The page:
By Kamerin Johnson in Life
Gradually students and teachers began trickling into a dimly lit PUB 161. A diagram explaining the artist’s work was projected onto a screen in front of the student lounge.
Arrows moved through the image, leading to descriptions that detailed the artist’s message. To the right of the screen the artist waited quietly as the room filled to begin the lecture.
Portland ceramist Dirk Staschke lectured on Oct. 1 for the first Clark Art Talk of the Fall quarter. Clark Art Talks are an ASCC-sponsored program that are held monthly throughout the school year.
“I thought his work was something students could really relate to,” said Lisa Conway, ceramics professor and chair of the art department.
“Dirk’s work is very visually attractive. He uses traditionally nice looking colors and delicate textures,” Conway said. “He uses recognizable imagery like cupcakes and birds and leaves. Of course when you get in and look closer at his work, you start to read the subtler levels of content he puts into it, like how the work is really all about overabundance and over-consumption.”
A collection of Staschke’s artwork titled “Bounty: The works of Dirk Staschke” is currently on exhibit in the Archer Gallery.
“The main purpose of our gallery is not so much to be super avant-garde or cutting edge but it’s to bring interesting and contemporary artwork onto the campus to enhance our art education program,” said Senseney Stokes, art director and professor of photography.
Staschke’s artwork is symmetrical and features complexities that pull you in to see more, he said. A focus in his work is “two ideologies existing in the same place: the mark of the individual and the mark of society.” Globalization and consumption are constant themes throughout his past and present works, Stokes said.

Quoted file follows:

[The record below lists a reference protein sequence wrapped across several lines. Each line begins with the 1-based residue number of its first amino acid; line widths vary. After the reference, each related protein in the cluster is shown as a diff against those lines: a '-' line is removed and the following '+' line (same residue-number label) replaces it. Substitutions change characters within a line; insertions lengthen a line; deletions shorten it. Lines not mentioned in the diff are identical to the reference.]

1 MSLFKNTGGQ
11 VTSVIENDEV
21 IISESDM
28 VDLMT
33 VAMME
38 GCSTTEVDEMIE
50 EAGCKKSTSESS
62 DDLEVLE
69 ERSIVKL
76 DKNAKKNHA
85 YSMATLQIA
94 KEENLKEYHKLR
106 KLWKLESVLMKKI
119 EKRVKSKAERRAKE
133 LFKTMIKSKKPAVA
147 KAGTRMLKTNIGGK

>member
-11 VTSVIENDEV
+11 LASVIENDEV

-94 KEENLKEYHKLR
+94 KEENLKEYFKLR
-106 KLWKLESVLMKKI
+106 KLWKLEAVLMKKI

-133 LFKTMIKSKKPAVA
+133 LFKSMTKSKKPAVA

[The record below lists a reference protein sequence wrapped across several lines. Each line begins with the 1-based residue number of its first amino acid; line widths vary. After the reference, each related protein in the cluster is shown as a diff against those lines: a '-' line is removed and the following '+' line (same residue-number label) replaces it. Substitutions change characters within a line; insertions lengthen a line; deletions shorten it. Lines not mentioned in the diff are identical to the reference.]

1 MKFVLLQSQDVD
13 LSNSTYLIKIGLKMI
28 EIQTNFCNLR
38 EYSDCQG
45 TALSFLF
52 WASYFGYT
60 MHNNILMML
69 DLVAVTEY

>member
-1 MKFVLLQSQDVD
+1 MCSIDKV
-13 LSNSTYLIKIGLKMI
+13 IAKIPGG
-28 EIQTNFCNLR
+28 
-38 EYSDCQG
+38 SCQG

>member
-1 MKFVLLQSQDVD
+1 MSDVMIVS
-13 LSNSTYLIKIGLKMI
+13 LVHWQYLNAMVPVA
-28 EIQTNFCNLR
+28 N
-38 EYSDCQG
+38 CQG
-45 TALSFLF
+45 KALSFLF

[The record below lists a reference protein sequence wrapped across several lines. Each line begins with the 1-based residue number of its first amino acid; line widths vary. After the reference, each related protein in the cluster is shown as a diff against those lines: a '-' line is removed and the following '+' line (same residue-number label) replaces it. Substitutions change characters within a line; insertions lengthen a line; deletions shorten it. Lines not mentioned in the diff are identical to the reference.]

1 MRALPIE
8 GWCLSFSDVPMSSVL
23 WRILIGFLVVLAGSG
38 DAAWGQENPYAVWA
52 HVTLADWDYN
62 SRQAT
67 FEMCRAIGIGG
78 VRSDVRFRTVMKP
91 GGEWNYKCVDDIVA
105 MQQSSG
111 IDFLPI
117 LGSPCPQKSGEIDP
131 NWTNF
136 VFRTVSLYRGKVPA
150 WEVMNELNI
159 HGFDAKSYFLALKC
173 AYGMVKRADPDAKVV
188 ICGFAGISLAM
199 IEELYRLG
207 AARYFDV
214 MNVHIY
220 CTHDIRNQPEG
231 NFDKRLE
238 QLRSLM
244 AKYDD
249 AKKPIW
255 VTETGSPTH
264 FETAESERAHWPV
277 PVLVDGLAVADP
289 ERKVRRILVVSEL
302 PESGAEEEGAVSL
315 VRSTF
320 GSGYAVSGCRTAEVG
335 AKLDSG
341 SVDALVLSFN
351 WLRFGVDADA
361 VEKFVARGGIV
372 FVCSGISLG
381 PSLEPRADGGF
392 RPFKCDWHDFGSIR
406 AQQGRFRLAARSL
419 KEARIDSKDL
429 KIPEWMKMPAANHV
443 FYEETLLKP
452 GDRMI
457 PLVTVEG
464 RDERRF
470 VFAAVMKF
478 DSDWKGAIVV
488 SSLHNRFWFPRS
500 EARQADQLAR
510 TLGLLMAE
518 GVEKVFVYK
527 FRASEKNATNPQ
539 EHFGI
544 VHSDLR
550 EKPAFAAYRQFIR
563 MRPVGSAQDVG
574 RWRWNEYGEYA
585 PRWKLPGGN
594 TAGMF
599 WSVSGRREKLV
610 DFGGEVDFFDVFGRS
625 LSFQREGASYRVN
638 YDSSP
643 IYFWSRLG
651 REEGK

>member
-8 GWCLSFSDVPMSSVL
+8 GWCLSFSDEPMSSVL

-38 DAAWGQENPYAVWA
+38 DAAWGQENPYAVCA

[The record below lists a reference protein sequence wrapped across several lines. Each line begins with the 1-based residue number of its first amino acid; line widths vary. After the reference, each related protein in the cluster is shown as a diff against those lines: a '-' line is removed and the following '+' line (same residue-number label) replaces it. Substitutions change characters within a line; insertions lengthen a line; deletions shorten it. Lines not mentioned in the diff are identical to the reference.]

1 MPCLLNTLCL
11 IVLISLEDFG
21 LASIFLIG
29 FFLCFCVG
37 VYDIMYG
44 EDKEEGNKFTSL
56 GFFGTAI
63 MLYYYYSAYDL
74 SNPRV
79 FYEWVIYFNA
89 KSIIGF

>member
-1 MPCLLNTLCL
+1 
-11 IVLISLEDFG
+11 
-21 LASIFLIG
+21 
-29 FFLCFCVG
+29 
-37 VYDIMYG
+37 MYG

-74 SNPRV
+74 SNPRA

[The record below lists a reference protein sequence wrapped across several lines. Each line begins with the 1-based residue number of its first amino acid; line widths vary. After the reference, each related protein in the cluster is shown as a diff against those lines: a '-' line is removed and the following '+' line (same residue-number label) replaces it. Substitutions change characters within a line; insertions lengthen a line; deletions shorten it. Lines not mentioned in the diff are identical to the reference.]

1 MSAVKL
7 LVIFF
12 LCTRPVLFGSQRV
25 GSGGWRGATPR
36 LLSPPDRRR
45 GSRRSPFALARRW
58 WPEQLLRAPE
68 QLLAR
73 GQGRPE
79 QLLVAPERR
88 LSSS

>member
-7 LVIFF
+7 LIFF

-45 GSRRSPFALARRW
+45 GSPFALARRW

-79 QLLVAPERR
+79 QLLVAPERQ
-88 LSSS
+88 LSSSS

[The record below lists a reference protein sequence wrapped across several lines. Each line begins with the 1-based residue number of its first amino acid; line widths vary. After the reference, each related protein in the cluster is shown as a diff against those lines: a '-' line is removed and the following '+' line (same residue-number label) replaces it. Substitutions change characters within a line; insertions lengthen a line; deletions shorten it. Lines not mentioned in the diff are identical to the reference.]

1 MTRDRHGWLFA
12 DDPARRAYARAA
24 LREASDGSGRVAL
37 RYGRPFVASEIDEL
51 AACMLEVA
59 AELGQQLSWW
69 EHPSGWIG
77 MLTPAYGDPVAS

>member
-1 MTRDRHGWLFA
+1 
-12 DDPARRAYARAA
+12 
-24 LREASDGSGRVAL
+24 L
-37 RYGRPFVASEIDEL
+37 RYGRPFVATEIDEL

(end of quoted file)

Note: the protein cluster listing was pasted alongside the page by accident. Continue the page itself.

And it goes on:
After graduating from University of Montevallo in Alabama with a Bachelor in Fine Arts, Staschke earned his master’s from Alfred University, New York.
Since childhood Staschke said he knew he would be an artist. He has now been creating ceramics for almost 25 years.
“There is a buzz after each lecture,” Conway said. “The other ceramics instructor and myself planned our first projects with Dirk’s show in mind. We are emphasizing students developing organic textures and inventing their own new, unique forms.”
Pottery and painting student Elizabeth Gaidamaka said she enjoyed the art lecture. “It lets me know that it is possible to be a successful artist,” she said.
Also moved by the exhibit and lecture, painting student Kristina Gavrilin said Staschke’s work gave her motivation to think outside the box.
With Clark students as the main viewing audience, all shows in the gallery are planned with the art departments classes in mind.
“The Archer Gallery is a great benefit to Clark College, and Dirk’s show is a great example of that,” Conway said.
Staschke’s artwork will be on exhibit in the Archer Gallery through Oct. 25